The way in which politics is managed and conducted is often hostile – we see that on a national stage every day of the week.
At the Conservative party conference this year, universities minister Sam Gyimah said that “if we want to have people who are peacemakers – lawyers, politicians, whatever, in future – who can see the other person’s point of view, then we need to start in our schools and our universities in how we conduct our debate”. On this we agree.
It’s why our student senate has discussed and agreed a policy on how debates are to be conducted in our students’ union (SU). We want to promote a better way of doing politics so that people from all walks of life find it easier to participate in the decision making that will affect the way their union and their university is run. Inclusivity is one of our students’ union’s founding principles, and given that minority groups are underrepresented in politics, we are taking action to address that. This policy is one way of doing so.
The element that the media has picked up relates to our decision to encourage the use of British Sign Language (BSL) clapping during our democratic events. We are not banning audible clapping – we understand that some people may be more comfortable to continue using it – but we are keen to make our events more accessible and inclusive for all. And we have already received many positive responses from disabled students (some of whom are deaf or autistic) who are pleased to feel more included in our democratic process. Some of them plan to attend upcoming democratic events at the SU for the first time thanks to this policy.
We are not, of course, applying this motion to all events held at the SU. We hold a huge number of events – including gigs, theatre productions and sport – and this policy has no bearing on those events which make up the majority of a packed calendar at the SU. It is only intended to be encouraged at the union’s democratic events – those in which our members are invited to participate in debate and discussion. In fact, those democratic events make up a relatively small number of meetings inside the organisation each year.
A challenge from the minister
Gyimah’s challenge at the conference was about “how you conduct debate”. We believe that in those politically-focused events – where students’ voices are being amplified – as many people as possible should feel comfortable attending in order for as many people as possible to have their voices heard. It’s precisely this kind of policy – comfortable spaces that engender and facilitate often uncomfortable debate – that help avoid the sort of “monoculture” that Gyimah suggests exists on campuses, though perhaps not quite in the way he was thinking.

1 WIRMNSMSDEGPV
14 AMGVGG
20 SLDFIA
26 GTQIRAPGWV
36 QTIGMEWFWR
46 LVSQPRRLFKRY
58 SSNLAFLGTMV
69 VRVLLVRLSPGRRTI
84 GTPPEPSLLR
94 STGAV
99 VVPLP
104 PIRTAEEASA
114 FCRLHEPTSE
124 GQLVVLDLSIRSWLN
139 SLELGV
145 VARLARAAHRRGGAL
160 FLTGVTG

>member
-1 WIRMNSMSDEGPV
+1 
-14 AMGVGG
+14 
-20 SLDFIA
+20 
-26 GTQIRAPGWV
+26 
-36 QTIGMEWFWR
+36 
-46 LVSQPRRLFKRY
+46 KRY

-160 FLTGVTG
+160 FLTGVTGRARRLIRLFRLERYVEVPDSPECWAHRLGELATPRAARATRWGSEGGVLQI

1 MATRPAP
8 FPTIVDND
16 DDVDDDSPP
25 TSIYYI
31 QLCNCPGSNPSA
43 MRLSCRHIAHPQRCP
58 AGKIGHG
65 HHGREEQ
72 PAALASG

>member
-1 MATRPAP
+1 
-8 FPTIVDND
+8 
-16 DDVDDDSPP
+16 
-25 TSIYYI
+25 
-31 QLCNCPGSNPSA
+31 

The minister also used conference fringe events to make remarks about the black attainment gap and cultural appropriation. The former is a complex area whose causes include leadership, student support and yes, the curriculum. In fact, our student leaders are playing a key role in amplifying this issue at the University of Manchester. We’re holding debates, generating policy and lobbying senior university figures to make changes. When the minister claims that students raising the diversity of authors and experts in a degree programme results in the debate being “shut down”, he’s just plain wrong. It’s actually an example of the debate being opened up. It might feel challenging and uncomfortable to people in power, but that requires engagement and debate, not condemnation.
Students need solutions, not derision
Mental health, housing and student costs remain the key issues facing students in Manchester, as they are around the country. So far this year, as well as endless, baseless accusations of a “monoculture”, we’ve seen the minister merely “endorse” a charter on mental health, and offer no solutions on housing or student hardship. If we really want a diverse and challenging debate on campus – that everyone can benefit from – it would help if the self-appointed “minister for students” turned his attention to the real problems that we face, rather than the fabricated ones that some in the press and politics endlessly replay for political point-scoring.